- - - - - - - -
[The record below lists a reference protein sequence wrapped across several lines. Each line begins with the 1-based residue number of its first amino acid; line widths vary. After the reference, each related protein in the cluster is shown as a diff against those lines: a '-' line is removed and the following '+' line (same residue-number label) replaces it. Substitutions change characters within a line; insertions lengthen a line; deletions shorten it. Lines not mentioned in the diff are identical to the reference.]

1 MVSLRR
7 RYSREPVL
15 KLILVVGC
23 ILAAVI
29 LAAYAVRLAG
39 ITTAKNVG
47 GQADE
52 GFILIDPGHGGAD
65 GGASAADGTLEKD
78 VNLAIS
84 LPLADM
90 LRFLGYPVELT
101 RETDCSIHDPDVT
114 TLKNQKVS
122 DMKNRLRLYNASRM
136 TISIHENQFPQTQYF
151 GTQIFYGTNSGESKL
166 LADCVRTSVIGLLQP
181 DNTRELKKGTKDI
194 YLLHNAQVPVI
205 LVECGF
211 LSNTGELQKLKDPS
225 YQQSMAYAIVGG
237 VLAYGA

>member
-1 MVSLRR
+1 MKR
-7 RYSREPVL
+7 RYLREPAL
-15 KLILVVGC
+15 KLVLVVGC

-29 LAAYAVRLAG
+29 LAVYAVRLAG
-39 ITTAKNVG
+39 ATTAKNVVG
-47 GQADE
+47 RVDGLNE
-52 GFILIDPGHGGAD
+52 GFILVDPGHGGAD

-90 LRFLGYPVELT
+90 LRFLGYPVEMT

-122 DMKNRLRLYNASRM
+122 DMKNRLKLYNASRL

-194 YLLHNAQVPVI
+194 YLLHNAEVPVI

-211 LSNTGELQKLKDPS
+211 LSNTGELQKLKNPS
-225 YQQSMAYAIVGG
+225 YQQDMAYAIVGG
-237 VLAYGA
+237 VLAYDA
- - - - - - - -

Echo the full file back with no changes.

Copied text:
[The record below lists a reference protein sequence wrapped across several lines. Each line begins with the 1-based residue number of its first amino acid; line widths vary. After the reference, each related protein in the cluster is shown as a diff against those lines: a '-' line is removed and the following '+' line (same residue-number label) replaces it. Substitutions change characters within a line; insertions lengthen a line; deletions shorten it. Lines not mentioned in the diff are identical to the reference.]

1 MVSLRR
7 RYSREPVL
15 KLILVVGC
23 ILAAVI
29 LAAYAVRLAG
39 ITTAKNVG
47 GQADE
52 GFILIDPGHGGAD
65 GGASAADGTLEKD
78 VNLAIS
84 LPLADM
90 LRFLGYPVELT
101 RETDCSIHDPDVT
114 TLKNQKVS
122 DMKNRLRLYNASRM
136 TISIHENQFPQTQYF
151 GTQIFYGTNSGESKL
166 LADCVRTSVIGLLQP
181 DNTRELKKGTKDI
194 YLLHNAQVPVI
205 LVECGF
211 LSNTGELQKLKDPS
225 YQQSMAYAIVGG
237 VLAYGA

>member
-1 MVSLRR
+1 MKR
-7 RYSREPVL
+7 RYLREPAL
-15 KLILVVGC
+15 KLVLVVGC

-29 LAAYAVRLAG
+29 LAVYAVRLAG
-39 ITTAKNVG
+39 ATTAKNVVG
-47 GQADE
+47 RVDGLNE
-52 GFILIDPGHGGAD
+52 GFILVDPGHGGAD

-90 LRFLGYPVELT
+90 LRFLGYPVEMT

-122 DMKNRLRLYNASRM
+122 DMKNRLKLYNASRL

-194 YLLHNAQVPVI
+194 YLLHNAEVPVI

-211 LSNTGELQKLKDPS
+211 LSNTGELQKLKNPS
-225 YQQSMAYAIVGG
+225 YQQDMAYAIVGG
-237 VLAYGA
+237 VLAYDA